Saturday, October 27, 2001
F E A T U R E


Rare relics of the Raj
Manpreet Singh

SOLID, sleek and crowned ó the blood-red letter-boxes of the British era still stand elegantly in some places in the erstwhile summer capital of the Raj, Shimla, and its surrounding hills. They have held ground for over a century and withstood the ravages of time.

When India got Independence from the British, most things associated with the British were done away with, but some of the pretty letter-boxes managed to survive. These letter-boxes have a nostalgic aura about them. Some are over 150 years old. Now they all bear the logo of the Indian Postal Services.

A peep into the history of the letter-box throws up some interesting facts. Before letter-boxes came to be used, in Britain a man riding on a bicycle would accept the mail by ringing a bell. Of course one had to pay the charges: one penny per letter.

 


Then the novelist Anthony Trollope, who also was a postal surveyor, came up with the novel idea of putting up boxes with a slit on the top at public places into which people could drop their letter. Consequently, letter-boxes were installed in the late 1830s. Painted in different colours to begin with, they were painted uniformly in red colour in 1876 in London.

These elegant and unique letter-boxes can still be seen in Shimla and Kasauli (photos by the writer)

Since India was under the British rule, many such letter-boxes were put up in the important places where the British resided. Although after Independence most of them were done away with, some can still be found at Shimla, Chennai and a few other places.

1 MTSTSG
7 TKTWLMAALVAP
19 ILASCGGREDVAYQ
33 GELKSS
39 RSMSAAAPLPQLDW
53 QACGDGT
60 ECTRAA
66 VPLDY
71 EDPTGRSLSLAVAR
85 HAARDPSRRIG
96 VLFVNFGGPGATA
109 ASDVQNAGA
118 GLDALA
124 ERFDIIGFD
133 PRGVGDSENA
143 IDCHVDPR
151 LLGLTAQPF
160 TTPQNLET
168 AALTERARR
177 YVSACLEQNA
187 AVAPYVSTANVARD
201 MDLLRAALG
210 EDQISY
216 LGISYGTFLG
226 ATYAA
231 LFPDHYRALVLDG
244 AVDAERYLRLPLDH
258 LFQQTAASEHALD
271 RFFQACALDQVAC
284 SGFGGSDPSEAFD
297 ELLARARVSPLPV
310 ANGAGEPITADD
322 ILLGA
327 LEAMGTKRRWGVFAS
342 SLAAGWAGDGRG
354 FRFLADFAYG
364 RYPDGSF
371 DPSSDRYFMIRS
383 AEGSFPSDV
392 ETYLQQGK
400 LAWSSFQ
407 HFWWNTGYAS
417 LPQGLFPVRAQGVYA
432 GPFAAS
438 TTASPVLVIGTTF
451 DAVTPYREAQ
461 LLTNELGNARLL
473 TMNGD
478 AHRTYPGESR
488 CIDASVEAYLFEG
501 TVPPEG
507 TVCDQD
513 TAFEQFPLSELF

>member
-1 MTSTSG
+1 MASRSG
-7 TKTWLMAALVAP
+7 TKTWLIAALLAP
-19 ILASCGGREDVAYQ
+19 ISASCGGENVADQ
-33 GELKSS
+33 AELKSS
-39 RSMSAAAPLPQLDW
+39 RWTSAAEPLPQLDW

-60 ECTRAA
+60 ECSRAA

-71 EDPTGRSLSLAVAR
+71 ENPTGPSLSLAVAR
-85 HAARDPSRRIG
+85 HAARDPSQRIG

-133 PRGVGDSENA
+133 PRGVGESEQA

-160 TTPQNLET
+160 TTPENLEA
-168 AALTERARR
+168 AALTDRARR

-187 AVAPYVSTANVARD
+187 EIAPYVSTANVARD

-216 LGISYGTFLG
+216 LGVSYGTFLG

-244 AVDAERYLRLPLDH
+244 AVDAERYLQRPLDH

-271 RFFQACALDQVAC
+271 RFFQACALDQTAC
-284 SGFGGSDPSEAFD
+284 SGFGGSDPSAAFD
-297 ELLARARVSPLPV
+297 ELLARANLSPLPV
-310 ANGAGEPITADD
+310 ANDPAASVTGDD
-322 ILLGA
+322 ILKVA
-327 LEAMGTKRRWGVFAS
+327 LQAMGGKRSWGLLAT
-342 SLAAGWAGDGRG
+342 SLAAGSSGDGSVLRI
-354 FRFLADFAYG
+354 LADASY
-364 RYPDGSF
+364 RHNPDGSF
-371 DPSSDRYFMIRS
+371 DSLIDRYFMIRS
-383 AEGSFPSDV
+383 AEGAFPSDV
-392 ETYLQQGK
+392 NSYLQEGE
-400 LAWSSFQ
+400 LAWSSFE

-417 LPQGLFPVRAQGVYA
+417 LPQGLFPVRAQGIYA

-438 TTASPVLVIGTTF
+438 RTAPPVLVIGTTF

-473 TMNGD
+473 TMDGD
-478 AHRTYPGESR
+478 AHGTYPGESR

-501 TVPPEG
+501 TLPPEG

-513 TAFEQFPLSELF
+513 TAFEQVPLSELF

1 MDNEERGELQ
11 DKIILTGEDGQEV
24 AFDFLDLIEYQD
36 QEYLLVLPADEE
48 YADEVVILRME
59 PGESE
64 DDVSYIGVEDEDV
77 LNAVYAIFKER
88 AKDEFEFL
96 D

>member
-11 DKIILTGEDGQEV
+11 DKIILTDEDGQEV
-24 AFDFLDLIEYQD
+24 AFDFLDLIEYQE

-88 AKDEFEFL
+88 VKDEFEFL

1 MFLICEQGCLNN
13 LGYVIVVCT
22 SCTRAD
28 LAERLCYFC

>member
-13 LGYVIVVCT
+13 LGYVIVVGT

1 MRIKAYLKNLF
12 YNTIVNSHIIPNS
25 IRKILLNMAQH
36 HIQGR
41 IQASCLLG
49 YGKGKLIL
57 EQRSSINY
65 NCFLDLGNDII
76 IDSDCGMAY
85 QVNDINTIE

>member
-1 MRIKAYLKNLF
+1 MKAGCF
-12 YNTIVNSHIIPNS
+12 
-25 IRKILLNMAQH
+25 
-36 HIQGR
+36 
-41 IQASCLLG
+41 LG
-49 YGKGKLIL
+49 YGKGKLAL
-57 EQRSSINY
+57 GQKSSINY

One such crowned letter-box still stands opposite the house of a British army officer in Kasauli, a small town near Shimla. It is due to the efforts of this officer, 90-year-old Major R.E. Hotz, who didnít return to England after Independence and settled down in Kasauli, that the beautiful letter-box survives till today and is functional. When the government was tearing down these letter-boxes, this one was spared on the request of Major Hotz.

"This letter-box has been here as long as I can remember. It was always red in colour," says Major Hotz, sitting in his wheelchair, passing his twilight years in his home at Kasauli.

Lately, the government again wanted to remove this letter-box and keep it in a museum. However, the Army authorities here rejected the proposal saying that the letter-box was the property of the Army since it is located within the Army area. The sleek letter-box continues to be functional and even receives a couple of letters every day.

However, other letter-boxes may not have been so lucky. In Shimla, one can find only a couple of such antique letter-boxes. A few are still functional and a beautiful one adorns the entrance of Shimla Museum. Senior employees of the postal department and some elderly citizens want these rare red relics of the Raj days to be preserved.

Ladli Ram, an old man residing in Shimla since birth, says "I remember these letter-boxes being here since I was a child. They look elegant. No one should remove them thoughtlessly. They are a bond with olden times."

True, compared to the modern letter-boxes made of thin sheets of metal and painted in different colours, these stand apart. Made with wrought iron in cylindrical and pillar shapes with crowns on the top, these letter-boxes stand majestically; a reminder of a bygone era in this age of electronic mails.

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